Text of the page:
I believe we all work well under different levels of stress, and that the type of stress can also factor in. "Good" stress for me might be "bad" stress for someone else, though there are probably a few universal "bad" stresses out there.
Good stresses in my life (in no particular order), just a few samples:
- my son's somewhat constant desire to be the centre of attention. He's just over 20 months. It's how he shows his love for us, or atleast that's what I choose to believe.
- piles of clean laundry--I may dislike "laundry diving," but it means that at some point I had time to do a few loads of laundry while accomplishing other tasks. This means I will probably be able to "multitask" again in the near future and continue to have clean clothes (note: I tend to only buy clothes that I can machine wash and dry or hang to dry, and that do not require a lot of pressing to look good).
- balancing a busy schedule. I enjoy being involved in the organizations and informal groups I'm involved in and tend to make time for them at least once a month. I have a desire to be part of these communities, and recognize that over time "new" communities will become part of my calendar--especially as Ian gets older.
- loosing my day planner. I may not always look at it, but I need to know where it is. I lost one a few years ago that had a lot of important information in it. It caused me a lot of stress, mostly because I had no idea where I had left it. So I bought a new one, which I misplaced last month temporarly. This time I went strait to the office supply store and bought a simple replacement before I really even had time to panic.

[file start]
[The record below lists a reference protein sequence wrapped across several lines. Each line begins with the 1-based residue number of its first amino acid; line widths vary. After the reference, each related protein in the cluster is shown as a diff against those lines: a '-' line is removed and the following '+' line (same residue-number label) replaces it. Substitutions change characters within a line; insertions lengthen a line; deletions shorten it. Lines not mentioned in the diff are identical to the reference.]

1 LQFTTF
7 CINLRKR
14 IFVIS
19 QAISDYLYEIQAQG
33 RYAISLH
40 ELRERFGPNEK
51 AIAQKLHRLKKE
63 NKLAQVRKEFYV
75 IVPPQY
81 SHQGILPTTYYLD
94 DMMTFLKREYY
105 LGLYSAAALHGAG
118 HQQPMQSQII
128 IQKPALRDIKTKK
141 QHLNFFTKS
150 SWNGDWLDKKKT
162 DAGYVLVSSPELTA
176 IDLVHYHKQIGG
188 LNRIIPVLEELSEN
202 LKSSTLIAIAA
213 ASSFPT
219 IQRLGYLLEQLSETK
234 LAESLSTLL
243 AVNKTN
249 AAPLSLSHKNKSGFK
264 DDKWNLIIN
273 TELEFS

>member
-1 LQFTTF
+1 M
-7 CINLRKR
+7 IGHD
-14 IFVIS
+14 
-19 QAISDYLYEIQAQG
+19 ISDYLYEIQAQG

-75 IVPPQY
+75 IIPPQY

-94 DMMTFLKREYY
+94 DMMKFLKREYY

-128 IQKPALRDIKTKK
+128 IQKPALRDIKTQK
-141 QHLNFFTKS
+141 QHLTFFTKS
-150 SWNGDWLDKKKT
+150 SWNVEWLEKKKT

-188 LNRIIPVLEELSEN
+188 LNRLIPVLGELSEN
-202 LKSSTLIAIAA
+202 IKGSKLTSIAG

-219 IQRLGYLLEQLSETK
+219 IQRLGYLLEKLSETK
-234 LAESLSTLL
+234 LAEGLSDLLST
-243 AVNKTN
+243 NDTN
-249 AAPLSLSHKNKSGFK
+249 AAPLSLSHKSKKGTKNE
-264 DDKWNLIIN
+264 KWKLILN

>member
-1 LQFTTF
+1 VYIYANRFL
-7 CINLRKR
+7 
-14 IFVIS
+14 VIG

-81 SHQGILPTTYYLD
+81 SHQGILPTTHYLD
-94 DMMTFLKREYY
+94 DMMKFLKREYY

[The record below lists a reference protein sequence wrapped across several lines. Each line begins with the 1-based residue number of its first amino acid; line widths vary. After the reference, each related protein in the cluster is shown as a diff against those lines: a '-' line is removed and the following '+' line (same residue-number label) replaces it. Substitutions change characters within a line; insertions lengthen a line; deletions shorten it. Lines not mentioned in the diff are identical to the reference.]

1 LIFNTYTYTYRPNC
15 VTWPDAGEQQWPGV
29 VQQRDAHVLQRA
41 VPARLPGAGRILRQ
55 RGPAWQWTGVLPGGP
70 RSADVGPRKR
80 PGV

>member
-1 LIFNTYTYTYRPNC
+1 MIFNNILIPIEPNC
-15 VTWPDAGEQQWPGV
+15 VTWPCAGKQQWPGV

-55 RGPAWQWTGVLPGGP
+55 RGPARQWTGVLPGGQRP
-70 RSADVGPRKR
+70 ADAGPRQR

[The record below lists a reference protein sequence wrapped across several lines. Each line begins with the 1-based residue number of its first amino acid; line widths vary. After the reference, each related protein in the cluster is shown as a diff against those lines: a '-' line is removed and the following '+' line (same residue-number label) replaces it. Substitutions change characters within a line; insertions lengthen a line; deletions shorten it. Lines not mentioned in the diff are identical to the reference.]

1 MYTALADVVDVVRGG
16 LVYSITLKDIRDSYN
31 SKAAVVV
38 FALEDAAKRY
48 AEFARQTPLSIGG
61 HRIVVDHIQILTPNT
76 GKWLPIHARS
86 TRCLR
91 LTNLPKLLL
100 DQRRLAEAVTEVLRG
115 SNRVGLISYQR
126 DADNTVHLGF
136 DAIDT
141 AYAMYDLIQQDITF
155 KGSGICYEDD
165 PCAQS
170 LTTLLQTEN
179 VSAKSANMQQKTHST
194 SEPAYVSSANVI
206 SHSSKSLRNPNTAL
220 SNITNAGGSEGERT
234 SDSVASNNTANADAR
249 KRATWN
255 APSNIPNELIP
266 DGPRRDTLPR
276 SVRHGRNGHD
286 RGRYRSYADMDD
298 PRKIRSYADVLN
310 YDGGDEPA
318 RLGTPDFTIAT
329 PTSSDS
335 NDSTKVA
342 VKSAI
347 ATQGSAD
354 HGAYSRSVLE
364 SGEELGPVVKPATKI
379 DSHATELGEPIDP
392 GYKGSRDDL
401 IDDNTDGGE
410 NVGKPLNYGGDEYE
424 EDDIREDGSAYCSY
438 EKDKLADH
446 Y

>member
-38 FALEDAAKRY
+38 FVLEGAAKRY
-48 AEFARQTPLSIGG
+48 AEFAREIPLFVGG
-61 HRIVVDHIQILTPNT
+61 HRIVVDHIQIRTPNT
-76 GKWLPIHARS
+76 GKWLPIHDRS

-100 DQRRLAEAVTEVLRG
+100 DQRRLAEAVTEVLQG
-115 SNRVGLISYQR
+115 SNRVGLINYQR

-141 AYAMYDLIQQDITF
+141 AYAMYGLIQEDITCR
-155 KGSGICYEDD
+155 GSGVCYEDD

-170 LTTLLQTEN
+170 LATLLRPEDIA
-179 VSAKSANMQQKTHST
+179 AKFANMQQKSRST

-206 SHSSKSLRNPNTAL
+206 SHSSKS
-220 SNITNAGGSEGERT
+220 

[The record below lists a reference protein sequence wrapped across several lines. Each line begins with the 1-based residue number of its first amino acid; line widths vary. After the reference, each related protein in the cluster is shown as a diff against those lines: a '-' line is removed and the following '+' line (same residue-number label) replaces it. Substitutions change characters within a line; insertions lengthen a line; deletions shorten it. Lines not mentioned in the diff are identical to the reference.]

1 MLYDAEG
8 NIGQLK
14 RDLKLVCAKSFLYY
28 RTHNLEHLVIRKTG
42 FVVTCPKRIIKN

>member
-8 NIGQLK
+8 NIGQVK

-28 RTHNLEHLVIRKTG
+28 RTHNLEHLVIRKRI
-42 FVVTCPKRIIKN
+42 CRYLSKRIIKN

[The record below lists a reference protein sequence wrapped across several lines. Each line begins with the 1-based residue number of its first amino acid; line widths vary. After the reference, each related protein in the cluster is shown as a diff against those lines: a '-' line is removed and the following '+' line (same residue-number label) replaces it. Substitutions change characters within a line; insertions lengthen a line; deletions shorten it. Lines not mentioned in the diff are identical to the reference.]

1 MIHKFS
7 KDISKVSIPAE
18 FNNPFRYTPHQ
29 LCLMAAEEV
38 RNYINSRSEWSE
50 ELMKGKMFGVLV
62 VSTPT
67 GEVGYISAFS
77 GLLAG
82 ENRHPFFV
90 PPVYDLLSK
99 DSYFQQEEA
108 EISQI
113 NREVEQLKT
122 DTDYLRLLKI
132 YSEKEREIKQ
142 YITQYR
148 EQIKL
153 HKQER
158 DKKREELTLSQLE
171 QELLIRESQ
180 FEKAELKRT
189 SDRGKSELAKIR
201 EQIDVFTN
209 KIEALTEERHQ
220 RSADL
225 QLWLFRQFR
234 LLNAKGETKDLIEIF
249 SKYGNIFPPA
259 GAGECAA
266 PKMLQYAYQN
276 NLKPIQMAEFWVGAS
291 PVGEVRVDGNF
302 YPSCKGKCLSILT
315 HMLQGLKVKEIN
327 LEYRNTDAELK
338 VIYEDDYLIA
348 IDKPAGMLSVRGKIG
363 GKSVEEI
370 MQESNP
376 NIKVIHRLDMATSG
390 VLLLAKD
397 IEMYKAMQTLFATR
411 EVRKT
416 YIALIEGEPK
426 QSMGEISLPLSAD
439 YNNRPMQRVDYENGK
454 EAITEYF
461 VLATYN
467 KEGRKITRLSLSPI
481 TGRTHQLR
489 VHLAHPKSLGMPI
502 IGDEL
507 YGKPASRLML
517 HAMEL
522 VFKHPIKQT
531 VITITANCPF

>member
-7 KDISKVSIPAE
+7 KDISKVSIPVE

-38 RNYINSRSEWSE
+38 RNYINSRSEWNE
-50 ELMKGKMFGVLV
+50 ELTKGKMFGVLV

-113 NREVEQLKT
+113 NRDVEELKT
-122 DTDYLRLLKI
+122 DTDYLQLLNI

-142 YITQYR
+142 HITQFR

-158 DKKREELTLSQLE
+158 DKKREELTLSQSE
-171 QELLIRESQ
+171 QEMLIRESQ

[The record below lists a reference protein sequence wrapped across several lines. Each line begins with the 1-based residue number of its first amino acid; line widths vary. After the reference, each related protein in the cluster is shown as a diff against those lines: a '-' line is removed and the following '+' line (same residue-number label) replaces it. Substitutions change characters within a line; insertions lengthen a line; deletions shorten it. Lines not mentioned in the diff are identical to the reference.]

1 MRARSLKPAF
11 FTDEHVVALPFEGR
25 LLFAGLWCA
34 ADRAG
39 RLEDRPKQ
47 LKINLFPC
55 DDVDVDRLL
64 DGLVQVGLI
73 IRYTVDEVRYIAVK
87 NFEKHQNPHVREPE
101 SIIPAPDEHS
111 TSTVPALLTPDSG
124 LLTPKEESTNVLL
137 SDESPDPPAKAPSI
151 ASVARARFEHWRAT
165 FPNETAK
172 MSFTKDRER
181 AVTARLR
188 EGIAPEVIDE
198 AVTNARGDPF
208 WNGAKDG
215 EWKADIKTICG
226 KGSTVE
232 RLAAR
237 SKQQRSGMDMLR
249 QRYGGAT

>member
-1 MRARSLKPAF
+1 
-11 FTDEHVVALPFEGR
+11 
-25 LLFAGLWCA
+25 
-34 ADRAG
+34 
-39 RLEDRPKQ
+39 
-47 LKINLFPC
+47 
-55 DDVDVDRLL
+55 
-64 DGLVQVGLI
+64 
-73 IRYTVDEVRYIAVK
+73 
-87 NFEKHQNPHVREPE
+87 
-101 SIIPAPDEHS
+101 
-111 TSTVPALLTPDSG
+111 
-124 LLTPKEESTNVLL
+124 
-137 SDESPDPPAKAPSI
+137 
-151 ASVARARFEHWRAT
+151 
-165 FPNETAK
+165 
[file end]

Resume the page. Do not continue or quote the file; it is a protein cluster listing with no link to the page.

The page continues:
- not finding what I'm looking for. I can hear my mom's voice already (sorry mom) saying "if you put things in the same place all the time they won't be lost so easily." In reality, I've gotten a lot better at this--keys go in the bowl, if they are not in my jacket pocket, and these stresses are reducing as a result.
- "day job" stress--unfortuntately a bit of a "can't live with 'em, can't live without 'em" situation. Every work situation will have a bit of stress, I don't know of any business that doesn't stress their employees out every now and then. But it's how we choose to handle the stress that makes the difference. We either choose to let it roll off and do our best to ignore whatever the issues are that cause the stress (sometimes easier said than done), we can focus on the negative so much that it affects our lives outside of work (sometimes the "easy" thing to do), or we can carefully pick our battles and decide which parts of work are okay to deal with, and which ones are deal breakers--which means deciding at which point a deal breaker means looking for a new job.
So "how do (I) do it?" I'm not sure. Would I do it all again? Heck Yes!